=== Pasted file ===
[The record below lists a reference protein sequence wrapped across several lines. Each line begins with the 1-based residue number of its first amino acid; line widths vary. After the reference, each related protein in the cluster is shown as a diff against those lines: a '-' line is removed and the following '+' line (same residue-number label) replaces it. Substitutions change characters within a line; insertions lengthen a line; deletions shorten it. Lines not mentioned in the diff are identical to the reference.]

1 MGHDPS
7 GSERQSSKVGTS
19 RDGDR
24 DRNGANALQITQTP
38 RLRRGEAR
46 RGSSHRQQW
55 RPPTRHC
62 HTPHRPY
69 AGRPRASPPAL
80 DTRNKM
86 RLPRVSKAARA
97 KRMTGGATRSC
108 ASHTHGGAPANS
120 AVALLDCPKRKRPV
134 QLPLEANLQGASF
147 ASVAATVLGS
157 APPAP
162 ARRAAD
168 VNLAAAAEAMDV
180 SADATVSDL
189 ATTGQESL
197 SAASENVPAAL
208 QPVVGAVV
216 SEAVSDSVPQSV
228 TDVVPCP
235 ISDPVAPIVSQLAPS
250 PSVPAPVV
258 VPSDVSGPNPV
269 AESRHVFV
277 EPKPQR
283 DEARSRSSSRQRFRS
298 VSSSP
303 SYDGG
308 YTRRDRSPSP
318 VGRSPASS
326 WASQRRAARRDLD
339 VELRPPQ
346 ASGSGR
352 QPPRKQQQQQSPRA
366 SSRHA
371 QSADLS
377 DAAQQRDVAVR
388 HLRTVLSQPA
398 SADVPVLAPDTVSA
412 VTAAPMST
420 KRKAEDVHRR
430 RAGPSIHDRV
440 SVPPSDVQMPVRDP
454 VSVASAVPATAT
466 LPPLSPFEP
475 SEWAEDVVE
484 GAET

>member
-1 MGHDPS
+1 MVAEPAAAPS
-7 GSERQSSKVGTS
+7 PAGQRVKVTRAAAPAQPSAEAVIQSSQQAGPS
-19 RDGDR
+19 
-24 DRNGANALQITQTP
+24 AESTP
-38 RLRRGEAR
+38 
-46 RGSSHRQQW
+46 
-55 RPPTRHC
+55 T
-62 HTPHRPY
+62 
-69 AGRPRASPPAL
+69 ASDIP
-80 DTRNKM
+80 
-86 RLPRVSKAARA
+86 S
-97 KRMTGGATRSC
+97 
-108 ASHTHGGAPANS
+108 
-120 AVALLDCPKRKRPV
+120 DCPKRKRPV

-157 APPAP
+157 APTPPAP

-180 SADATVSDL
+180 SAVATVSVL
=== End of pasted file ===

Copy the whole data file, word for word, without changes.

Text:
[The record below lists a reference protein sequence wrapped across several lines. Each line begins with the 1-based residue number of its first amino acid; line widths vary. After the reference, each related protein in the cluster is shown as a diff against those lines: a '-' line is removed and the following '+' line (same residue-number label) replaces it. Substitutions change characters within a line; insertions lengthen a line; deletions shorten it. Lines not mentioned in the diff are identical to the reference.]

1 MGHDPS
7 GSERQSSKVGTS
19 RDGDR
24 DRNGANALQITQTP
38 RLRRGEAR
46 RGSSHRQQW
55 RPPTRHC
62 HTPHRPY
69 AGRPRASPPAL
80 DTRNKM
86 RLPRVSKAARA
97 KRMTGGATRSC
108 ASHTHGGAPANS
120 AVALLDCPKRKRPV
134 QLPLEANLQGASF
147 ASVAATVLGS
157 APPAP
162 ARRAAD
168 VNLAAAAEAMDV
180 SADATVSDL
189 ATTGQESL
197 SAASENVPAAL
208 QPVVGAVV
216 SEAVSDSVPQSV
228 TDVVPCP
235 ISDPVAPIVSQLAPS
250 PSVPAPVV
258 VPSDVSGPNPV
269 AESRHVFV
277 EPKPQR
283 DEARSRSSSRQRFRS
298 VSSSP
303 SYDGG
308 YTRRDRSPSP
318 VGRSPASS
326 WASQRRAARRDLD
339 VELRPPQ
346 ASGSGR
352 QPPRKQQQQQSPRA
366 SSRHA
371 QSADLS
377 DAAQQRDVAVR
388 HLRTVLSQPA
398 SADVPVLAPDTVSA
412 VTAAPMST
420 KRKAEDVHRR
430 RAGPSIHDRV
440 SVPPSDVQMPVRDP
454 VSVASAVPATAT
466 LPPLSPFEP
475 SEWAEDVVE
484 GAET

>member
-1 MGHDPS
+1 MVAEPAAAPS
-7 GSERQSSKVGTS
+7 PAGQRVKVTRAAAPAQPSAEAVIQSSQQAGPS
-19 RDGDR
+19 
-24 DRNGANALQITQTP
+24 AESTP
-38 RLRRGEAR
+38 
-46 RGSSHRQQW
+46 
-55 RPPTRHC
+55 T
-62 HTPHRPY
+62 
-69 AGRPRASPPAL
+69 ASDIP
-80 DTRNKM
+80 
-86 RLPRVSKAARA
+86 S
-97 KRMTGGATRSC
+97 
-108 ASHTHGGAPANS
+108 
-120 AVALLDCPKRKRPV
+120 DCPKRKRPV

-157 APPAP
+157 APTPPAP

-180 SADATVSDL
+180 SAVATVSVL